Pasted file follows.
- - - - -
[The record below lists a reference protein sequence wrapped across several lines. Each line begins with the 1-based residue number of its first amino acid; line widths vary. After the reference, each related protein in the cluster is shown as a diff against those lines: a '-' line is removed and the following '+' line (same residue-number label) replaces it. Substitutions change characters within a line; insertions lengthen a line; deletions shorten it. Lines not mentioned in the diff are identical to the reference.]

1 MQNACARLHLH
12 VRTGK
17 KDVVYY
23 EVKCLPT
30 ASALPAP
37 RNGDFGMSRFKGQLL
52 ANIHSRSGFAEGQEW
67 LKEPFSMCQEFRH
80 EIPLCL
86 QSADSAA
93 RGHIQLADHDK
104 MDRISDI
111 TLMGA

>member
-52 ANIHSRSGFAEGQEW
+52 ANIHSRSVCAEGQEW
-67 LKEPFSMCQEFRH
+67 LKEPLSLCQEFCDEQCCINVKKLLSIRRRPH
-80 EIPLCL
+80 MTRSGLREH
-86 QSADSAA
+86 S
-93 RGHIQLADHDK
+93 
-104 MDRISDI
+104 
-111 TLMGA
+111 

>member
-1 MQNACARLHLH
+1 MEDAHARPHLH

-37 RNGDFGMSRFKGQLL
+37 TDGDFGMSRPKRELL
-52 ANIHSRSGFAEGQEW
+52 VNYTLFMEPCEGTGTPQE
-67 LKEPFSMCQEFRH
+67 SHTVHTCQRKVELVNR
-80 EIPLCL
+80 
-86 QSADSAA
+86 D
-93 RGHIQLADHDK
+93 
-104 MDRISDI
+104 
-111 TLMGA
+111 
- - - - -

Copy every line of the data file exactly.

[The record below lists a reference protein sequence wrapped across several lines. Each line begins with the 1-based residue number of its first amino acid; line widths vary. After the reference, each related protein in the cluster is shown as a diff against those lines: a '-' line is removed and the following '+' line (same residue-number label) replaces it. Substitutions change characters within a line; insertions lengthen a line; deletions shorten it. Lines not mentioned in the diff are identical to the reference.]

1 MQNACARLHLH
12 VRTGK
17 KDVVYY
23 EVKCLPT
30 ASALPAP
37 RNGDFGMSRFKGQLL
52 ANIHSRSGFAEGQEW
67 LKEPFSMCQEFRH
80 EIPLCL
86 QSADSAA
93 RGHIQLADHDK
104 MDRISDI
111 TLMGA

>member
-52 ANIHSRSGFAEGQEW
+52 ANIHSRSVCAEGQEW
-67 LKEPFSMCQEFRH
+67 LKEPLSLCQEFCDEQCCINVKKLLSIRRRPH
-80 EIPLCL
+80 MTRSGLREH
-86 QSADSAA
+86 S
-93 RGHIQLADHDK
+93 
-104 MDRISDI
+104 
-111 TLMGA
+111 

>member
-1 MQNACARLHLH
+1 MEDAHARPHLH

-37 RNGDFGMSRFKGQLL
+37 TDGDFGMSRPKRELL
-52 ANIHSRSGFAEGQEW
+52 VNYTLFMEPCEGTGTPQE
-67 LKEPFSMCQEFRH
+67 SHTVHTCQRKVELVNR
-80 EIPLCL
+80 
-86 QSADSAA
+86 D
-93 RGHIQLADHDK
+93 
-104 MDRISDI
+104 
-111 TLMGA
+111 